I was bothered by several "cysts" in my left breast that I had drained over the years. I had one that continued to come back or have "debris" in it. Finally, I went to see a surgeon who suggested removing it surgically so that it would stop coming back!
In April 2000, I had surgery. It was removed and found to be forming pre-cancerous leisons -- which would have eventually turned into cancer. I am grateful to my surgeon -- who by the way, is a survivor herself -- she had a mastectomy and is a multiple year survivor!
My thanks and prayers go out to this surgeon -- she saved my life!
Last year I lost 40 pounds (on purpose!). After I lost the weight, the fibrous tissue in my right breast felt a lot different. It was pushing towards the nipple, and hurt off and on. I thought I'd go for my mammogram (which I kept up with every year) and they would tell me to cut down on caffeine! They did a diagnostic mammogram, didn't see anything but dense tissue in the right breast, but wanted to have a further look at a tiny spot on the left breast. They did an ultrasound, and didn't see anything but dense tissue in the right, but wanted to re-look at the tiny shadow on the left breast. They did the biopsy, which I was sure would be fine, because 1) if it's both breasts it's not usually cancer 2) if it hurts, they say it's not usually cancer 3) no BC in my family and I'm only 45. We were even laughing while waiting for the results because "Dr. Beaver" was called over the intercom, and my husband said he must be a gynocologist!! Well, it was cancer in both sides. The MRI showed the right breast had a 5.2cm lump that was like a spiderweb in the dense tissue. The left side had a 2mm lump, that probably saved me because they kept re-looking!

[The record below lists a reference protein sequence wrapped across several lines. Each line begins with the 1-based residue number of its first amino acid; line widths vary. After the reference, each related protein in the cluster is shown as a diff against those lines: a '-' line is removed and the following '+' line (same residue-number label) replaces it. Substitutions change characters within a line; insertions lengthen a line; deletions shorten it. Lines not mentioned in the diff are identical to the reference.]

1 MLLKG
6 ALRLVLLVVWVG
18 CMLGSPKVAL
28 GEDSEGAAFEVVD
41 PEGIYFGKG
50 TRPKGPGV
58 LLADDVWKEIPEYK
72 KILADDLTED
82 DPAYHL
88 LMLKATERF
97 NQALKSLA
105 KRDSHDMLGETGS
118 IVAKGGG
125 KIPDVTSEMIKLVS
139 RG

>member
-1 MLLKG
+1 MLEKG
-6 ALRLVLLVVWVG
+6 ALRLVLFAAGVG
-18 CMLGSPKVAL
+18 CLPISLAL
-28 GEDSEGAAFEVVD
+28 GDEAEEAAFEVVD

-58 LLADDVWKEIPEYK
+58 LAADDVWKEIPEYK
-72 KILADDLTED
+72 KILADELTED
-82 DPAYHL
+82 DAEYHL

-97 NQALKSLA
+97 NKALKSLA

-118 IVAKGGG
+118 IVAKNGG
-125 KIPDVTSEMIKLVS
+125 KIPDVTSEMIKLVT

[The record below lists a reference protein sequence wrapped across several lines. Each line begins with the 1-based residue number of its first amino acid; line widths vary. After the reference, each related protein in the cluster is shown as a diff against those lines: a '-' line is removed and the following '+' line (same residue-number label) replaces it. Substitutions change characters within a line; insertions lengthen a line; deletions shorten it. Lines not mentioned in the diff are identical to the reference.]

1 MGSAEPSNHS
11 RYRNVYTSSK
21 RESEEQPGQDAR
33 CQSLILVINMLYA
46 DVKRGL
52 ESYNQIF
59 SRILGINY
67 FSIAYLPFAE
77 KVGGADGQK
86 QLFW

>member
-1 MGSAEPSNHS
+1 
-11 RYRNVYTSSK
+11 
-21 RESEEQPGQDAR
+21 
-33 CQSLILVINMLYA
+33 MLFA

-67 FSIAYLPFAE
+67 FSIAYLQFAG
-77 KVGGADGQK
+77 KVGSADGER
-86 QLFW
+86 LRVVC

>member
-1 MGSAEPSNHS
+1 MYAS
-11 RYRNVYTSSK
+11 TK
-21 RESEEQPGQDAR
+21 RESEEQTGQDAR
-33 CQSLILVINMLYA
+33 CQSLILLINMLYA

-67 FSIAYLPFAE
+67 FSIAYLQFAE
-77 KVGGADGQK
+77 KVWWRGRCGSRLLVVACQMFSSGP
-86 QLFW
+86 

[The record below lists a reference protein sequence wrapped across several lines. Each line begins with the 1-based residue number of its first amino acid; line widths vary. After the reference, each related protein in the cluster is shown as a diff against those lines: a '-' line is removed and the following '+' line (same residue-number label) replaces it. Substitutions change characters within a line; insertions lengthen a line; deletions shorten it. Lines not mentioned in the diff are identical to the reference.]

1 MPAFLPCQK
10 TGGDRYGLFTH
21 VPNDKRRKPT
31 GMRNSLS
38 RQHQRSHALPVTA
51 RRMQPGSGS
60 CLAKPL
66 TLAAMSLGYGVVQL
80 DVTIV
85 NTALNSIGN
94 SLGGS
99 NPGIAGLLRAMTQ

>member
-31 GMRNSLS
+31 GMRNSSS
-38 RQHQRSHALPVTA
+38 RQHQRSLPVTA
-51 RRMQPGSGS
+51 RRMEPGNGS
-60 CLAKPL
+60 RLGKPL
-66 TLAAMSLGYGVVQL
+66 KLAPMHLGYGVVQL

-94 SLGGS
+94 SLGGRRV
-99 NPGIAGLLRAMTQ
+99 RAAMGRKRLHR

After being diagnosed as Stage 3, I've been through chemo (ACT), gene testing (negative), double mastectomy with LD flap for reconstuction, and am through with 19 of 25 sessions of radiation. Then a little bit more "fixing up the girls" with a small surgery at the end, and five years of medicine and I'll be done!
I have an AMAZING husband, family, friends, and health care givers!
Know your body!!!